The 'scandal' of homes in Sheffield sitting empty for more than 10 years
The number of homes sitting empty in Sheffield has been branded a 'scandal', after it emerged more than 100 have been unoccupied for at least a decade.
At least 1,929 homes across the city have been empty for at least six months, with 627 of those unoccupied for two years or more, 274 for at least five years and 122 for 10 years or longer, new statistics show.
The Liberal Democrats, who obtained the figures under the Freedom of Information Act, claim the Government and Sheffield Council should be doing more to bring those homes into use, especially with homelessness on the rise and many people sleeping rough.
Laura Gordon, the party's prospective parliamentary candidate for Sheffield Hallam, said: "The Government needs to urgently review the current system, which is clearly not working, and Sheffield City Council needs to be given the powers and resources to bring empty homes back into use.
"It is shameful that Sheffield Council has failed to use existing powers to end this scandal. Local families have spent Christmas homeless because of Labour’s inaction and ineptitude."
In Sheffield, 203 empty homes were bought back into use during 2016/17 but Empty Dwelling Management Orders (EDMO), which local authorities can use to take power over unoccupied properties, have not been applied once in the last five years.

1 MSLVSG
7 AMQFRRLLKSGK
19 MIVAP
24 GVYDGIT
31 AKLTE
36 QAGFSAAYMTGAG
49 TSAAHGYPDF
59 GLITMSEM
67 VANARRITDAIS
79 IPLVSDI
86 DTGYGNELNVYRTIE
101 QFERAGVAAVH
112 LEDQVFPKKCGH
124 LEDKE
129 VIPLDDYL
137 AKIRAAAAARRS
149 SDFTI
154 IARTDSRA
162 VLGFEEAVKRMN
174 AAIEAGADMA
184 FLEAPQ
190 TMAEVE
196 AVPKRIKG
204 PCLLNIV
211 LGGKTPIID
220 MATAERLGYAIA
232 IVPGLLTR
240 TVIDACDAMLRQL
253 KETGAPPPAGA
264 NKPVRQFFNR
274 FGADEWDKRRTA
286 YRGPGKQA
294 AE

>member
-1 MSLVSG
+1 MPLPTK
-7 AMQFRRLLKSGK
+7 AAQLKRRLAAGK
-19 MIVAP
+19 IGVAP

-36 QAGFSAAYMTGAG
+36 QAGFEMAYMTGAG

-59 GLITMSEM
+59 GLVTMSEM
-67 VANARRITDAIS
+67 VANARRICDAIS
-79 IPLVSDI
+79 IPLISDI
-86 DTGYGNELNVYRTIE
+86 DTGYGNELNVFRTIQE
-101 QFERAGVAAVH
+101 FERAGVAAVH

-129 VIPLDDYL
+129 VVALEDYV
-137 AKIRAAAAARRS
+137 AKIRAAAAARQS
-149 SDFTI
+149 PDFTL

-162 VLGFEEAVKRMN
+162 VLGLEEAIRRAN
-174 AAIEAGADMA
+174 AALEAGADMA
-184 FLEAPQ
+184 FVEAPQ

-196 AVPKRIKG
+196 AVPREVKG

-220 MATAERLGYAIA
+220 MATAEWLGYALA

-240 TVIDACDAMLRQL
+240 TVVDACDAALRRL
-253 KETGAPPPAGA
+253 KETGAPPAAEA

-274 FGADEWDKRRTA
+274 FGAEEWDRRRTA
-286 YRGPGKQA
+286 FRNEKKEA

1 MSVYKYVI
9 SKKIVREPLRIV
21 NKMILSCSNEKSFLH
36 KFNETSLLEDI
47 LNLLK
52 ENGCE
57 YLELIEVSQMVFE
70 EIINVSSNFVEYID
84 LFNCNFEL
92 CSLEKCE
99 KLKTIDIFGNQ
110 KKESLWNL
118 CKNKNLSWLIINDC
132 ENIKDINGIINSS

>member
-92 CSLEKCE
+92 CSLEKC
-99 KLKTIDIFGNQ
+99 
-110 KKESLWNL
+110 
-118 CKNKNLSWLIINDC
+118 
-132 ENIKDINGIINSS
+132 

Nationally, nearly 215,000 homes have been empty for at least six months, of which just under 11,000 have been unoccupied for 10 years or longer.
Local authorities across Britain brought nearly 30,000 empty homes back into use during 2016/17, but between them used EDMOs just 91 times in the last five years.
The homelessness charity Shelter called the scale of empty homes 'frustrating' but said the national housing crisis was so chronic that even if every one of them was brought back into use that would not be enough to bridge the shortfall.
Ben Keegan, chief executive of the Sheffield-based youth homelessness charity Roundabout, said empty homes were nothing new and represented a relatively low percentage of the total homes.
He said landlords would often sit on properties as an investment or be unwilling to sell at a loss when the cost of refurbishment led to a drop in the property's value.
"We've been involved ourselves in trying to get empty homes back into use and it's not easy," he added.
"Finding a property is only part of the problem when it comes to helping young people who are homeless, as you also need to ensure all the necessary support is in place."
A spokesman for the Department for Communities and Local Government said councils had been given a range of powers to tackle empty homes, the number of which had fallen by a third since 2010. He added that it was investing more than £1 billion to reduce homelessness and rough sleeping.
The Star has contacted Sheffield Council.